This roundup includes the following news briefs:
Family medicine departments within U.S. medical schools are urged to apply for the Pfizer/AAFP Foundation Visiting Professorship Program in Family Medicine.
Six institutions will be awarded $7,500 each to invite a prominent physician-scientist of their choice for three days of teaching and interaction during the 2011-12 academic year. The guest faculty may give lectures and participate in rounds, seminars and conferences.
Awards are intended to cover the visiting professor's honorarium, travel expenses and other direct expenses incurred by the host institution for program activities.
Application forms and more information are available online(www.aafpfoundation.org). The deadline to submit applications has been extended to March 18.
Upsher-Smith Laboratories Inc. is recalling 16 lots of warfarin sodium, which the company markets as Jantoven, and more than a dozen lots of six other products: amantadine, amlodipine, baclofen, bethanechol, oxybutynin and fluoxymesterone, which the firm markets as Androxy.
Upsher-Smith initially recalled one lot(www.fda.gov) of Jantoven on Feb. 16 because a single bottle of the anticoagulant labeled as 3-mg tablets was found to contain 10-mg tablets. The company said in its recall notice that substituting 10-mg warfarin for 3-mg warfarin could lead to excessive anticoagulation and life-threatening hemorrhage.
On Feb. 18, the company expanded the recall to include other products packaged on the same manufacturing line. The complete list of recalled products(www.fda.gov) is available online.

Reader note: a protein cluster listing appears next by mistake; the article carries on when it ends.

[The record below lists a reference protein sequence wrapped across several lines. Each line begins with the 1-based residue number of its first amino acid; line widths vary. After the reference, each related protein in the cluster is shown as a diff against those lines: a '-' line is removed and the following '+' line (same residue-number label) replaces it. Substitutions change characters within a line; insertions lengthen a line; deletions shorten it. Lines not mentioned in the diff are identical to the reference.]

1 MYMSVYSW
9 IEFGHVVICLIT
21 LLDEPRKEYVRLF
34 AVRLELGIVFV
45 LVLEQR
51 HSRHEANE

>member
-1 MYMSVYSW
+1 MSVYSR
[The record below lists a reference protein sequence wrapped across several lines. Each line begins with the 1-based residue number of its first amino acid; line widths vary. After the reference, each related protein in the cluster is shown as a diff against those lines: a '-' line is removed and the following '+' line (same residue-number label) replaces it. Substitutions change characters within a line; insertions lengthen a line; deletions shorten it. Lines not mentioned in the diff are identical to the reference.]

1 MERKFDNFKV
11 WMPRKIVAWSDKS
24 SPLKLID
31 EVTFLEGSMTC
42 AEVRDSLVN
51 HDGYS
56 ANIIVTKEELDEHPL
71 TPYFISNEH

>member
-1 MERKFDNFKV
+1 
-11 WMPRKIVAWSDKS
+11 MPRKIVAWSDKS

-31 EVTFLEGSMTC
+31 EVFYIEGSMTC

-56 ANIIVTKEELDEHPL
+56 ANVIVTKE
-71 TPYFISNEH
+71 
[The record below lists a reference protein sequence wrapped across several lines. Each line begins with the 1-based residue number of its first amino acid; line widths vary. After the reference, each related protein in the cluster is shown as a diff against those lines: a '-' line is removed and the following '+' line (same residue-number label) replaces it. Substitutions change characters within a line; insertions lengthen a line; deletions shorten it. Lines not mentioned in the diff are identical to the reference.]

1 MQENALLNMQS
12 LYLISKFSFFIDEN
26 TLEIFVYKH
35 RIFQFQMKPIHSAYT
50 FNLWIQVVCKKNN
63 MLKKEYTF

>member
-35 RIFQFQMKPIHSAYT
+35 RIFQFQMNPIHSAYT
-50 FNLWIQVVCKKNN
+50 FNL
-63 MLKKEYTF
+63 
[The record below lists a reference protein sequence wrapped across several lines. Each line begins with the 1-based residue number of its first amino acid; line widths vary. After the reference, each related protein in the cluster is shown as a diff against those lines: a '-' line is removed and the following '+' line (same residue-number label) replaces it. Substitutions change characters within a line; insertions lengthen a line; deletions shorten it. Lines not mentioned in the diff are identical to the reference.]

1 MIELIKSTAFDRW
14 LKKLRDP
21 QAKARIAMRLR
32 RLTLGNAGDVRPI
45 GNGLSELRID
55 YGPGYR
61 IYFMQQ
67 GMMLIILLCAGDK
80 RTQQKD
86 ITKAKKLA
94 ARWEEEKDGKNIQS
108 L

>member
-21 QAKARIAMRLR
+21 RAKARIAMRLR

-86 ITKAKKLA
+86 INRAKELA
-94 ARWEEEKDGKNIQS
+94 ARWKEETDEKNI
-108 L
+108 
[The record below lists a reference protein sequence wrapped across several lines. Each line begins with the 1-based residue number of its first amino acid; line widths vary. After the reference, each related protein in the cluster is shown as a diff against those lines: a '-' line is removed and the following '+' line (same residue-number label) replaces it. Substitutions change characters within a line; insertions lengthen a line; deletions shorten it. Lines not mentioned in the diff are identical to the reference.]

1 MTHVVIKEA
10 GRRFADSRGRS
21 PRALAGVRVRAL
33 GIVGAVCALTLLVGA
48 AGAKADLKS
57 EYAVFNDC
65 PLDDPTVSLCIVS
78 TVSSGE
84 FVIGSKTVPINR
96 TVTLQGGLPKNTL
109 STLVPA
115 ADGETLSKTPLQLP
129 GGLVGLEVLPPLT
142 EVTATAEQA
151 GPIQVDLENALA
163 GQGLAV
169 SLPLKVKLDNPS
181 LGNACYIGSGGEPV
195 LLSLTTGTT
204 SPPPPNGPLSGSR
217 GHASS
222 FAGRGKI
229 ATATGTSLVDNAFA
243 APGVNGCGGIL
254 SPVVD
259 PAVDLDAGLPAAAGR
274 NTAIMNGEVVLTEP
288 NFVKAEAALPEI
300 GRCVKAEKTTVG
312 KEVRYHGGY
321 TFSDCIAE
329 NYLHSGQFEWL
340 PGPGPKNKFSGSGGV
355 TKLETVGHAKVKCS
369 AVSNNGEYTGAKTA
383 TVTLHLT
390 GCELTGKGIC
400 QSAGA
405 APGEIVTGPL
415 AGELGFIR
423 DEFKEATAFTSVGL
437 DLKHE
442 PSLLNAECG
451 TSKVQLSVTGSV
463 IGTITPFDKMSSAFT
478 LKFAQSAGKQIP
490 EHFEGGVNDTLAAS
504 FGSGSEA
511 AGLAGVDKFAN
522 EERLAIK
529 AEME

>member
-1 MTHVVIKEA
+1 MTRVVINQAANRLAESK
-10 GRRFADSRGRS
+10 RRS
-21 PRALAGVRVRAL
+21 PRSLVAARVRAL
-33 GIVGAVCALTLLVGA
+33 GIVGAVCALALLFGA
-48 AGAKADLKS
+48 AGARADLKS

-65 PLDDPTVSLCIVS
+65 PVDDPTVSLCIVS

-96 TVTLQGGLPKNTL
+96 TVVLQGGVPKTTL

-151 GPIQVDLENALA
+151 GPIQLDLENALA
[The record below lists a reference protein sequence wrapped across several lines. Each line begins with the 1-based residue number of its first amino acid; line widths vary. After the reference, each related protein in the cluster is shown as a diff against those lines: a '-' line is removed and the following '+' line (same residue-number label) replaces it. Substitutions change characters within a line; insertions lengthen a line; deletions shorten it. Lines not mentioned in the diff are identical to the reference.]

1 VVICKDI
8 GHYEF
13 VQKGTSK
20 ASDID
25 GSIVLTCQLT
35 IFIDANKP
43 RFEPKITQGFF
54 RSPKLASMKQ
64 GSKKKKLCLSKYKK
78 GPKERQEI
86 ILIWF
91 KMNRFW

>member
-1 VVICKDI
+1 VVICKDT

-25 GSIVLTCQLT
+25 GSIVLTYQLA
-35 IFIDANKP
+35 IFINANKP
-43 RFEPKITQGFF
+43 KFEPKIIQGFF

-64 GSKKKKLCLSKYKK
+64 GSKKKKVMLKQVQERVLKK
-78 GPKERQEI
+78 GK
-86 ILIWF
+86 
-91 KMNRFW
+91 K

The National Committee for Quality Assurance, or NCQA, has released new standards for its 2011 patient-centered medical home, or PCMH, recognition program.
According to an NCQA press release(www.ncqa.org), the 2011 PCMH standards emphasize patient feedback and direct practices to provide care with an eye toward patient preferences and needs. The new standards also emphasize enhanced access to care and care-management protocols that include patients and their families.
NCQA also announced that in the second half of 2011, it will release a medical home version of a widely used evaluation and patient experience survey that will allow physician practices to receive additional NCQA distinction by voluntarily reporting patient experience data.
As of Feb. 15, U.S. marshals have seized all lots of Auralgan Otic Solution because the prescription pain reliever has not been approved by the FDA.
The FDA said in a Feb. 16 news release(www.fda.gov) that Auralgan is manufactured for Chapel Hill, N.C.-based Deston Therapeutics by Integrated Commercialization Solutions Inc. in Brooks, Ky. The agency said it warned Deston three times in 2010 that Auralgan was an unapproved new drug, but the company continued distributing the product, which is used to treat pain and inflammation associated with ear infections.
The value of the products seized is estimated to be $16.5 million, the FDA said.